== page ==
This Week’s Research Improving Health as Dragon Preps for Departure

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SpaceX Dragon

Morning breaks for astronauts and cosmonauts aboard the International Space Station. SpaceX’s Dragon spacecraft sits on the left side of the frame, attached to the Earth-facing port of the Harmony module.

The International Space Station crew is wrapping up the week after working on a series of ongoing life science and robotics studies. The SpaceX Dragon is also nearing the end of its stay and preparing for a return to Earth.

The astronauts have been helping scientists gather data on what happens to the human body when exposed to microgravity to help NASA plan longer missions farther out into space. Observations from the human research studies help doctors design exercise techniques, diets and other countermeasures to keep astronauts healthy.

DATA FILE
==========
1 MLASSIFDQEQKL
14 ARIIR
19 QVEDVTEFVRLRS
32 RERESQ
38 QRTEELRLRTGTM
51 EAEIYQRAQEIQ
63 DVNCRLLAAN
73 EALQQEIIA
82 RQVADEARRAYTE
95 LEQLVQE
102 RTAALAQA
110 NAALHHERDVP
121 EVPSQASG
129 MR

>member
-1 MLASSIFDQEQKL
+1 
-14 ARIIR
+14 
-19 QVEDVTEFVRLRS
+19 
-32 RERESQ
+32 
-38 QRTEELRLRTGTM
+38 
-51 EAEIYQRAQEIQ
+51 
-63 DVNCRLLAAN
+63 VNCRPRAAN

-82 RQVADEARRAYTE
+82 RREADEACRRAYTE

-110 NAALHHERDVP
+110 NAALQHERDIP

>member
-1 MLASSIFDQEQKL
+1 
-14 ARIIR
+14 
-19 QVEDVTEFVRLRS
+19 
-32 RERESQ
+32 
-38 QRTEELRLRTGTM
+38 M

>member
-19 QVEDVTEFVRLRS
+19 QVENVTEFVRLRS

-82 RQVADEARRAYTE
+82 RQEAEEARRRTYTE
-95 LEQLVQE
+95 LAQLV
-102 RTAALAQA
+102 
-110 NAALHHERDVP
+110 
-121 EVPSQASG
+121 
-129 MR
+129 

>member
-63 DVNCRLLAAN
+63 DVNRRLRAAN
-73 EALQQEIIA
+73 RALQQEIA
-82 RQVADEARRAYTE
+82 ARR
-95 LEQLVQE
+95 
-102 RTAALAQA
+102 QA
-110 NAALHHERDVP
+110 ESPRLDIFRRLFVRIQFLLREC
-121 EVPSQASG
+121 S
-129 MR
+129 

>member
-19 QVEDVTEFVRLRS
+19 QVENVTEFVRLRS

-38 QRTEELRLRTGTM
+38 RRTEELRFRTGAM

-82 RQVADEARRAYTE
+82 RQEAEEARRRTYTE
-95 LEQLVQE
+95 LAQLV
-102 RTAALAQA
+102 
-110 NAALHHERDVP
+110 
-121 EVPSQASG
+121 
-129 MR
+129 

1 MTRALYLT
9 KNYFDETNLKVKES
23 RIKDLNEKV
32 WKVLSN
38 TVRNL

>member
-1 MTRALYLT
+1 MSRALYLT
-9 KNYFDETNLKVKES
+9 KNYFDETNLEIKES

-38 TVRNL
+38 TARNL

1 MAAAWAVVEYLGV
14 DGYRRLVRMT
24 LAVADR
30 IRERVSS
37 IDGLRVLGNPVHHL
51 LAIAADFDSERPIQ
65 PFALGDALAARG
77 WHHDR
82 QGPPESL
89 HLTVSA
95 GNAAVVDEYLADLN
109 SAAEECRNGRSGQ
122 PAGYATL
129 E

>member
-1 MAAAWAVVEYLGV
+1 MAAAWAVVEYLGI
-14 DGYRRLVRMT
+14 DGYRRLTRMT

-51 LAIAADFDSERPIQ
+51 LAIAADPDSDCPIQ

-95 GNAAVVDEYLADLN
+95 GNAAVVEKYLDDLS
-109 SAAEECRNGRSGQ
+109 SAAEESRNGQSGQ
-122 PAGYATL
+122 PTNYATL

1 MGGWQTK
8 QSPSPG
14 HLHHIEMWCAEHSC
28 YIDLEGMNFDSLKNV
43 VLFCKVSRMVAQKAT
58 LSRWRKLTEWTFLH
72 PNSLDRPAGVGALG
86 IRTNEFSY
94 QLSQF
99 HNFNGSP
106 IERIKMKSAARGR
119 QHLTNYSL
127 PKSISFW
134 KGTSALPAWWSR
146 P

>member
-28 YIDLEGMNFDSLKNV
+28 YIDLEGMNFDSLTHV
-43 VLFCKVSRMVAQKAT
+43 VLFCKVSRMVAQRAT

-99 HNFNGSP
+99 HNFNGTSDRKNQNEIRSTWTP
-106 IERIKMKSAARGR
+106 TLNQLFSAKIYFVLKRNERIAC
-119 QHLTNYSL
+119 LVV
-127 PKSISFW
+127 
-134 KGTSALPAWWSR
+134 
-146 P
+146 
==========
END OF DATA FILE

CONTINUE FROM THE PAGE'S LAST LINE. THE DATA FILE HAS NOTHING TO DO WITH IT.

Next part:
British astronaut Tim Peake collected tap water and body samples for the Energy experiment today. That study is aiding doctors’ efforts to determine an astronaut’s energy requirements to improve crew health and performance. He also tested the ability of controlling a rover on Earth, or any planetary surface, from a computer on a spacecraft. The METERON experiment may benefit future missions to Mars or hazardous tasks on Earth.

Experiment samples, gear and other hardware is being packed inside the Dragon space freighter attached to the Harmony module. Dragon will be released from Harmony May 11 ending a month-long stay. After its departure it will splashdown in the Pacific Ocean a few hours later where the spacecraft and its cargo will be retrieved by SpaceX engineers.

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